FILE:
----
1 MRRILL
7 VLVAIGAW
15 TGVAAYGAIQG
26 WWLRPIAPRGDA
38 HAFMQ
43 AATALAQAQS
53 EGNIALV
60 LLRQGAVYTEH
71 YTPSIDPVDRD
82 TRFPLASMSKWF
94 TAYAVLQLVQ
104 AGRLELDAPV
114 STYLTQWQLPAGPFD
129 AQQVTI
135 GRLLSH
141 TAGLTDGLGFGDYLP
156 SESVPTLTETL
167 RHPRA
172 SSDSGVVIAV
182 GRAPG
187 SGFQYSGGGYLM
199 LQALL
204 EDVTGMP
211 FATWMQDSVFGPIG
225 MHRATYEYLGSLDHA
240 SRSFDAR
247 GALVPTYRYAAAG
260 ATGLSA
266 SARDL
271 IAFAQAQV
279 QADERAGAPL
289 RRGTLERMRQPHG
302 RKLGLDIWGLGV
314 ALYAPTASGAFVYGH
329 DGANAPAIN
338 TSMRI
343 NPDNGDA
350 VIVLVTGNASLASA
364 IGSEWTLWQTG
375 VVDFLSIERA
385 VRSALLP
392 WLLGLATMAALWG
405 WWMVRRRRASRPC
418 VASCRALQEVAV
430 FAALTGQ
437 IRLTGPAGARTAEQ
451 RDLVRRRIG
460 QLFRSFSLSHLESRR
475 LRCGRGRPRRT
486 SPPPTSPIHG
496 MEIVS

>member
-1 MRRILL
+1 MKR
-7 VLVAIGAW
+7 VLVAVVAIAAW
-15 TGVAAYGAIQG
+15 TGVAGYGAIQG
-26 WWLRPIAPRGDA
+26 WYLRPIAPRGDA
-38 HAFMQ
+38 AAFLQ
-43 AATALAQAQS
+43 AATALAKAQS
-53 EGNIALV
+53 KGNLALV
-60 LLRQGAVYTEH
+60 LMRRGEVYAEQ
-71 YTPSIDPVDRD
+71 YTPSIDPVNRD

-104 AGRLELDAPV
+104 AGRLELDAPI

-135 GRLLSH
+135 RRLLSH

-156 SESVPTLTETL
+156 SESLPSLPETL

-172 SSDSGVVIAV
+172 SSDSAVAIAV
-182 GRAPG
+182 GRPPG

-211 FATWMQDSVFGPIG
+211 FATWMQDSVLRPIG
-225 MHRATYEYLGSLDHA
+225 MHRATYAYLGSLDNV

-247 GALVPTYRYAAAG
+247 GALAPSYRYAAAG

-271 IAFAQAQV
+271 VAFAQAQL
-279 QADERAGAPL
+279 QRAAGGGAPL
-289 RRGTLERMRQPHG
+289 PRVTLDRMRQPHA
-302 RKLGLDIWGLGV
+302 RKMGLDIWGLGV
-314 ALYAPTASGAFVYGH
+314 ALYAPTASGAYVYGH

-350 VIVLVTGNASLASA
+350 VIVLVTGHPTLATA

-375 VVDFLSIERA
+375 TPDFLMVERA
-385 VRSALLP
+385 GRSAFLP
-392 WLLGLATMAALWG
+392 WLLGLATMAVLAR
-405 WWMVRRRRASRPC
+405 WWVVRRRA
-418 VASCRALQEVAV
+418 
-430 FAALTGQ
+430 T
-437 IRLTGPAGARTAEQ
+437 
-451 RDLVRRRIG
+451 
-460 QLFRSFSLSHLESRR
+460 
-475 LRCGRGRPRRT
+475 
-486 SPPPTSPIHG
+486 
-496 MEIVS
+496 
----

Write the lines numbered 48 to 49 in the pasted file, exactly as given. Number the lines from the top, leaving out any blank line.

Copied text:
460 QLFRSFSLSHLESRR
475 LRCGRGRPRRT